Recruitment Genius: Shunter / HGV Driver

£23172 per annum: Recruitment Genius: One of the leading and fastest growing h...

Recruitment Genius: Property Manager / Estate Manager

£25000 - £35000 per annum: Recruitment Genius: Are you an experienced Resident...

Day In a Page

Greece says 'No': A night of huge celebrations in Athens as voters decisively back Tsipras and his anti-austerity stance in historic referendum

Greece referendum

Greeks say 'No' to austerity and plunge Europe into crisis
Ten years after the 7/7 terror attacks, is Britain an altered state?

7/7 bombings anniversary

Ten years after the terror attacks, is Britain an altered state?
Beautiful evening dresses are some of the loveliest Donatella has created

Versace haute couture review

Beautiful evening dresses are some of the loveliest Donatella has ever created
No hope and no jobs, so Gaza's young risk their lives, climb the fence and run for it

No hope and no jobs in Gaza

So the young risk their lives and run for it
Fashion apps: Retailers roll together shopping and social networking for mobile customers

Fashion apps

Retailers roll together shopping and social networking for mobile customers
The Greek referendum exposes a gaping hole at the heart of the European Union – its distinct lack of any genuine popular legitimacy

Gaping hole at the heart of the European Union

Treatment of Greece has shown up a lack of genuine legitimacy
Number of young homeless in Britain 'more than three times the official figures'

'Everything changed when I went to the hostel'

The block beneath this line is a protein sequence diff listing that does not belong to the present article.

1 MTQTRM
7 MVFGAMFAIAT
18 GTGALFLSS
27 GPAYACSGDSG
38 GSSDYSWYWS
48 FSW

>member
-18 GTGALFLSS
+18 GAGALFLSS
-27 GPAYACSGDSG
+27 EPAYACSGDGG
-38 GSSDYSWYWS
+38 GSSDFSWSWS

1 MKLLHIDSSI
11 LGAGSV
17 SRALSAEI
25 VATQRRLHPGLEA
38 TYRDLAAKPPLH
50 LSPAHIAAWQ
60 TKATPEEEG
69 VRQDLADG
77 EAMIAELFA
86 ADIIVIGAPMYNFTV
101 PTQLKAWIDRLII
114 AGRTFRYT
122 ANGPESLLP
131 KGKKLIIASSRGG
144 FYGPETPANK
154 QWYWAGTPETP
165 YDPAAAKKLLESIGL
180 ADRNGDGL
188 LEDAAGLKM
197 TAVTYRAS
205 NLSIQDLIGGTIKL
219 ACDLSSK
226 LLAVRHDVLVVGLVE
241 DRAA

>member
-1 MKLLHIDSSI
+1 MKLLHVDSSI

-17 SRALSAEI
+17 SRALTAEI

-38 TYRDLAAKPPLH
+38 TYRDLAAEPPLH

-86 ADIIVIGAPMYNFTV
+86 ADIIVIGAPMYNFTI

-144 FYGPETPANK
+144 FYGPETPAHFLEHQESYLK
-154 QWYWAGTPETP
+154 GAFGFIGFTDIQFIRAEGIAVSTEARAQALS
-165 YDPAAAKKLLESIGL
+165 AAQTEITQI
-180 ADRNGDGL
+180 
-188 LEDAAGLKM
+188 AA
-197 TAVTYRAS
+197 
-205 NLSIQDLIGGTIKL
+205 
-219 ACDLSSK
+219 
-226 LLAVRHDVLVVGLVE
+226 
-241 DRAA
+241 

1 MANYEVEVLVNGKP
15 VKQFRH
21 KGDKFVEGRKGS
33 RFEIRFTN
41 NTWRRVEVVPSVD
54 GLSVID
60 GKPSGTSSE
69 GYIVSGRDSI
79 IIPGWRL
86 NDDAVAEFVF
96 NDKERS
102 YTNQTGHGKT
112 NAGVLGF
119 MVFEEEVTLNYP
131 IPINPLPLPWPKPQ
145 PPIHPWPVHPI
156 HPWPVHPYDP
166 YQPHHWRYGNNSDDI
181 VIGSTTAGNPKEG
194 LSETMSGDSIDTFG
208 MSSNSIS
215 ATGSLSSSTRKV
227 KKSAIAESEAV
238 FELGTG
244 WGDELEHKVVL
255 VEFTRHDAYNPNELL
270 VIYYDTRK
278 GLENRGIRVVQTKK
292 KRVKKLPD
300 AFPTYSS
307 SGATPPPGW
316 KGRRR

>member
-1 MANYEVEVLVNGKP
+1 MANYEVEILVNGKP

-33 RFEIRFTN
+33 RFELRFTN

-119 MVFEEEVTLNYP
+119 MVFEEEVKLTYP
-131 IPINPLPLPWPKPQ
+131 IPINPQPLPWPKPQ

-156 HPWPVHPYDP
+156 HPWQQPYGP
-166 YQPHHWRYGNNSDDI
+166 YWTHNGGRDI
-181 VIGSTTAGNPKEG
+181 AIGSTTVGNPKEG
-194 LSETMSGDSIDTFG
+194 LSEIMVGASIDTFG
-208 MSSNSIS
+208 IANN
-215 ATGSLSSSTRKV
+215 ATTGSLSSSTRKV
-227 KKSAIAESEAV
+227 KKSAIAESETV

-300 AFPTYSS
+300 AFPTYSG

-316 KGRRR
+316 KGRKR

Number of young homeless people in Britain is 'more than three times the official figures'
Compton Cricket Club

Compton Cricket Club

Portraits of LA cricketers from notorious suburb to be displayed in London
London now the global money-laundering centre for the drug trade, says crime expert

Wlecome to London, drug money-laundering centre for the world

'Mexico is its heart and London is its head'
The Buddhist temple minutes from Centre Court that helps a winner keep on winning

The Buddhist temple minutes from Centre Court

It helps a winner keep on winning
Is this the future of flying: battery-powered planes made of plastic, and without flight decks?

Is this the future of flying?

Battery-powered planes made of plastic, and without flight decks
Isis are barbarians – but the Caliphate is a dream at the heart of all Muslim traditions

Isis are barbarians

but the Caliphate is an ancient Muslim ideal
The Brink's-Mat curse strikes again: three tons of stolen gold that brought only grief

Curse of Brink's Mat strikes again

Death of John 'Goldfinger' Palmer the latest killing related to 1983 heist
Greece debt crisis: 'The ministers talk to us about miracles' – why Greeks are cynical ahead of the bailout referendum

'The ministers talk to us about miracles'

Why Greeks are cynical ahead of the bailout referendum
Call of the wild: How science is learning to decode the way animals communicate

Call of the wild

How science is learning to decode the way animals communicate